Taming the European Parliament: how member states reformed economic governance in the EU

Edoardo Bressanelli, Nicola Chelotti

Research output: Working paper/PreprintWorking paper


This paper aims to assess the role of the European Parliament (EP) in the recent reforms of the EU’s economic governance. It shows that, despite the post-Lisbon communitarisation of the EMU policy-making, the impact of the EP was limited. Based on original interview data and a wealth of primary and secondary sources, it reveals that the EP was only able to produce limited ‘first-order changes’ (i.e., adjustments to the details of the policy regime), whereas it had almost no influence on the goals and instruments of the EMU. The paper argues that the limited influence of the EP can be explained by the dominant role member states (still) play in the EMU. They defined the ‘policy core’ of economic and budgetary policies (in terms of sound public finances and low inflation) before the upgrade of the EP’s powers with the Lisbon treaty, and using several strategies they defended it successfully in the post-Lisbon context. The paper reviews the key policies adopted by the EU to tackle the crisis – from the reform of the Stability and Growth Pact to legislation on the Banking Union – and identifies five strategies through which the Council (often in tandem with the Commission) successfully managed to curb the influence of the EP.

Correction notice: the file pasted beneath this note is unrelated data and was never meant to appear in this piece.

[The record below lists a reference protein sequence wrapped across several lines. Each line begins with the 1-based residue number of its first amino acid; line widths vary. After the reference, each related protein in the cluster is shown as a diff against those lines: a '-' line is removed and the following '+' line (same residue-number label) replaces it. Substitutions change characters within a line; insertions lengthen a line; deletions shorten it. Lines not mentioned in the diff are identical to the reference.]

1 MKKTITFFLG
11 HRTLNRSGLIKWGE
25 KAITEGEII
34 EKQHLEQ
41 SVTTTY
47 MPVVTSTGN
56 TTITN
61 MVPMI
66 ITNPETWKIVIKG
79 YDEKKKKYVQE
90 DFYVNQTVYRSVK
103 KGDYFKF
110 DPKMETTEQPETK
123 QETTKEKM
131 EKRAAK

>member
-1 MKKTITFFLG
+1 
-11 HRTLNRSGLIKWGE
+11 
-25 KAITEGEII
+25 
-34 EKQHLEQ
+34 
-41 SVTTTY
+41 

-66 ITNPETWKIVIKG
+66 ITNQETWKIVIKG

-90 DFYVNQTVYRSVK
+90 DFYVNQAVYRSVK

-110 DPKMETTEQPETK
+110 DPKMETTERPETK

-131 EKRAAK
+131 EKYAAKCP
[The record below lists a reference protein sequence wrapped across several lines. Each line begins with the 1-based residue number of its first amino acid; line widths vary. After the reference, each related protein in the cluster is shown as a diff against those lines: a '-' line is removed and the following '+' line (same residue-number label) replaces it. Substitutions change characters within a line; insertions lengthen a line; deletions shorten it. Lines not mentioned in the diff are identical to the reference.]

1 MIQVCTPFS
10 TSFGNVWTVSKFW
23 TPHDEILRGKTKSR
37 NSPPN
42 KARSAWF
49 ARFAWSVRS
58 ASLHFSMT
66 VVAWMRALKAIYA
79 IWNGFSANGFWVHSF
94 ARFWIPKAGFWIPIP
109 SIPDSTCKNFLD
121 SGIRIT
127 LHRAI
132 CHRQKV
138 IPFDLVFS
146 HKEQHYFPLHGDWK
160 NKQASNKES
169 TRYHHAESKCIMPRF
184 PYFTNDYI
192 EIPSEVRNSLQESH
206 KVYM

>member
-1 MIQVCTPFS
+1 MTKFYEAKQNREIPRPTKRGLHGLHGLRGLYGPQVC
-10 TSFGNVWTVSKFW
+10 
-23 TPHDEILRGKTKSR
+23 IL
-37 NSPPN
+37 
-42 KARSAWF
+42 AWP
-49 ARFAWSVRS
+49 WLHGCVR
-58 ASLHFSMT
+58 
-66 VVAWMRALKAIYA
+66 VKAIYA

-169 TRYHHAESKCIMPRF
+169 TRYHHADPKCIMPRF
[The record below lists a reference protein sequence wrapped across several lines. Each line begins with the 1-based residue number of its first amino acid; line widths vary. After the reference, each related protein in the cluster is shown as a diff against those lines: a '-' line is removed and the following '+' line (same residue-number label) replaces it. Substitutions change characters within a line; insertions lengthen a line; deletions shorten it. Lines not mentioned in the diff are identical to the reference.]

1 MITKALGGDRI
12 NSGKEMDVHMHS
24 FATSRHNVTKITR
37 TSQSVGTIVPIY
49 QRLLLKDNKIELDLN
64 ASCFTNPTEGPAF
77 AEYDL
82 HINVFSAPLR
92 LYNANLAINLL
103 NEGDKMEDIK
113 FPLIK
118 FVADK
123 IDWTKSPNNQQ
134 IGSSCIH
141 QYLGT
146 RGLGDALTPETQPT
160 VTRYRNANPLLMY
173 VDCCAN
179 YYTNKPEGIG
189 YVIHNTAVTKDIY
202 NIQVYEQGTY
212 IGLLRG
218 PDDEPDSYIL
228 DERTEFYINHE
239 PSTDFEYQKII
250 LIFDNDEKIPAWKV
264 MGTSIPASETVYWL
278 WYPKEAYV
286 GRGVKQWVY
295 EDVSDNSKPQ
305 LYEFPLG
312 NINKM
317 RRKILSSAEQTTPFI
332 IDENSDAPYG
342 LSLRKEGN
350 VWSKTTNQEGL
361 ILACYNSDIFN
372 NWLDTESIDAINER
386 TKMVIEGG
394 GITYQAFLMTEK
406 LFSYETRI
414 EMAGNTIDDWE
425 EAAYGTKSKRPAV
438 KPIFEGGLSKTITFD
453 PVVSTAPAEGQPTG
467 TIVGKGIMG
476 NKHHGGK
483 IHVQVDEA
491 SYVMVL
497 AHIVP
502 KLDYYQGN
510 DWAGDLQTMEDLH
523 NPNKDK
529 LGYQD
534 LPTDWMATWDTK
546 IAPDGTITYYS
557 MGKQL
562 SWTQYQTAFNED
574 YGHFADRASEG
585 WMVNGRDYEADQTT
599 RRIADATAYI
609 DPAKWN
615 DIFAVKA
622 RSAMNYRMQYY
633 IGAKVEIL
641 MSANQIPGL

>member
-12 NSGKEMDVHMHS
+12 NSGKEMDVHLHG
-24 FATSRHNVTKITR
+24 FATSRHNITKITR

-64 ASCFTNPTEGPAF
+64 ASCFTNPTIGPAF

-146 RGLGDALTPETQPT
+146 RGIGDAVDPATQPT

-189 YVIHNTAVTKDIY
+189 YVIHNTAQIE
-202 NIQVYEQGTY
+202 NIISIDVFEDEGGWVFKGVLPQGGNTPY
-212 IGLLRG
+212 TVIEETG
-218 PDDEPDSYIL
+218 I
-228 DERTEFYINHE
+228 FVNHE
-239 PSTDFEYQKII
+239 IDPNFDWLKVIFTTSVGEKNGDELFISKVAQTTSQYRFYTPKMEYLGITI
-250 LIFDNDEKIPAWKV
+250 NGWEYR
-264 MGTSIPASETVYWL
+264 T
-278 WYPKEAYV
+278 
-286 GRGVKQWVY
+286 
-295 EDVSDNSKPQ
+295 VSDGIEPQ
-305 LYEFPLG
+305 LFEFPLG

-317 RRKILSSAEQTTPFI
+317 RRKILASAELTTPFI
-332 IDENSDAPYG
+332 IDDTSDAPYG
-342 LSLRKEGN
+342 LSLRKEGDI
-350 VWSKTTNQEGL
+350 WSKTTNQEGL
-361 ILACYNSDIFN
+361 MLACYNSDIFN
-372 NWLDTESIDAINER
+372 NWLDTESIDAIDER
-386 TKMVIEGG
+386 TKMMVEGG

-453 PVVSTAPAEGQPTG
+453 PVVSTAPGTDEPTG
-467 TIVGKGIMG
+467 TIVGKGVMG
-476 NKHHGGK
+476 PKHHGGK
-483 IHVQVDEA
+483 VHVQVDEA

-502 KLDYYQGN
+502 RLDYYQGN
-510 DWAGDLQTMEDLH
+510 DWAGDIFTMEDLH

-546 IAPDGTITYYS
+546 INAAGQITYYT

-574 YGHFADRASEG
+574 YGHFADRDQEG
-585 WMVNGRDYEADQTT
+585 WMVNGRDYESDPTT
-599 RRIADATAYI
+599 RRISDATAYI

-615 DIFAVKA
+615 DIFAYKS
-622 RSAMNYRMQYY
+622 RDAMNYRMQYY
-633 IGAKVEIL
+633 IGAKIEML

Original languageEnglish
Place of PublicationFlorence
PublisherEuropean University Institute, Robert Schuman Centre of Advanced Studies
Publication statusPublished - 2017


  • Economic governance
  • European Parliament
  • Lisbon Treaty
  • Member States


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